How can I see the content of a log file in real time in Linux? Well there are a lot of utilities out there that can help a user to output the content of a file while the file is changing or continuously updating. Some of the most known and heavily used utility to display a file content in real time in Linux is the tail command (manage files effectively).
Read Also: 4 Good Open Source Log Monitoring and Management Tools for Linux
1. tail Command – Monitor Logs in Real Time
As said, tail command is the most common solution to display a log file in real time. However, the command to display the file has two versions, as illustrated in the below examples.
In the first example the command tail needs the
-f argument to follow the content of a file.
$ sudo tail -f /var/log/apache2/access.log
The second version of the command is actually a command itself: tailf. You won’t need to use the
-f switch because the command is built-in with the
$ sudo tailf /var/log/apache2/access.log
Usually, the log files are rotated frequently on a Linux server by the logrotate utility. To watch log files that get rotated on a daily base you can use the
-F flag to tail command.
Read Also: How to Manage System Logs (Configure, Rotate and Import Into Database) in Linux
tail -F will keep track if new log file being created and will start following the new file instead of the old file.
$ sudo tail -F /var/log/apache2/access.log
However, by default, tail command will display the last 10 lines of a file. For instance, if you want to watch in real time only the last two lines of the log file, use the
-n file combined with the
-f flag, as shown in the below example.
$ sudo tail -n2 -f /var/log/apache2/access.log
2. Multitail Command – Monitor Multiple Log Files in Real Time
Another interesting command to display log files in real time is multitail command. The name of the command implies that multitail utility can monitor and keep track of multiple files in real time. Multitail also lets you navigate back and forth in the monitored file.
To install mulitail utility in Debian and RedHat based systems issue the below command.
$ sudo apt install multitail [On Debian & Ubuntu] $ sudo yum install multitail [On RedHat & CentOS] $ sudo dnf install multitail [On Fedora 22+ version]
To display the output of two log file simultaneous, execute the command as shown in the below example.
$ sudo multitail /var/log/apache2/access.log /var/log/apache2/error.log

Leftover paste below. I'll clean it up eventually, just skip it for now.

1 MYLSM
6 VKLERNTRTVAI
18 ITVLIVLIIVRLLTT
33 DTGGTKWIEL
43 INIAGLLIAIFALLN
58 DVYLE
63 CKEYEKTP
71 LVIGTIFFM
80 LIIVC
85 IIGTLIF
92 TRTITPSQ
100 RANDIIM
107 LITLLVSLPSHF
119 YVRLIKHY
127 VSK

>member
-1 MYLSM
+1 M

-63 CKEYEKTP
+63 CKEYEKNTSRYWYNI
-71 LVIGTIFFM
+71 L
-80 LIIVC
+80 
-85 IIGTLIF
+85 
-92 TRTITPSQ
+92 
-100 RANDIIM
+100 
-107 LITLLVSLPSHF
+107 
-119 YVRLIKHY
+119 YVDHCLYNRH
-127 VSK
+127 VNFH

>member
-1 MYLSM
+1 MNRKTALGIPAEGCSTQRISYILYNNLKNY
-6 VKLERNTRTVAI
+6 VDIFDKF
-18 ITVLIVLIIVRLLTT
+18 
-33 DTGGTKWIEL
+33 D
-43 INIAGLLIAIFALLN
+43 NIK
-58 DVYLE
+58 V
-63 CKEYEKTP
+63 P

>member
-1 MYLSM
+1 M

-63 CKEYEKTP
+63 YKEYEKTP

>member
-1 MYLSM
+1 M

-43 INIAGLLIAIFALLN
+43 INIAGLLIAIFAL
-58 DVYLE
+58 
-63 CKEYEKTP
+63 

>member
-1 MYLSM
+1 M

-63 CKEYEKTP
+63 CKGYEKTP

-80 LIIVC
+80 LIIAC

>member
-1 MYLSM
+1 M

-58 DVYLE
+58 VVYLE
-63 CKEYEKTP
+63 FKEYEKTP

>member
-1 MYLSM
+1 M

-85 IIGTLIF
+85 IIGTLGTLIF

3. lnav Command – Monitor Multiple Log Files in Real Time
Another interesting command, similar to multitail command is the lnav command. Lnav utility can also watch and follow multiple files and display their content in real time.
To install lnav utility in Debian and RedHat based Linux distributions by issuing the below command.
$ sudo apt install lnav [On Debian & Ubuntu] $ sudo yum install lnav [On RedHat & CentOS] $ sudo dnf install lnav [On Fedora 22+ version]
Watch the content of two log files simultaneously by issuing the command as shown in the below example.
$ sudo lnav /var/log/apache2/access.log /var/log/apache2/error.log
4. less Command – Display Real Time Output of Log Files
Finally, you can display the live output of a file with less command if you type
As with tail utility, pressing
Shift+F in a opened file in less will start following the end of the file. Alternatively, you can also start less with less
+F flag to enter to live watching of the file.
$ sudo less +F /var/log/apache2/access.log
That’s It! You may read these following articles on Log monitoring and management.
- Manage Files Effectively using head, tail and cat Commands in Linux
- How to Setup and Manage Log Rotation Using Logrotate in Linux
- Petiti – An Open Source Log Analysis Tool for Linux SysAdmins
- How to Query Audit Logs Using ‘ausearch’ Tool on CentOS/RHEL
- Manage Log Messages Under Systemd Using Journalctl [Comprehensive Guide]
In this article, we showed how to watch data being appended in log files in real-time on the terminal in Linux. You can ask any questions or share your thoughts concerning this guide via the comment form below.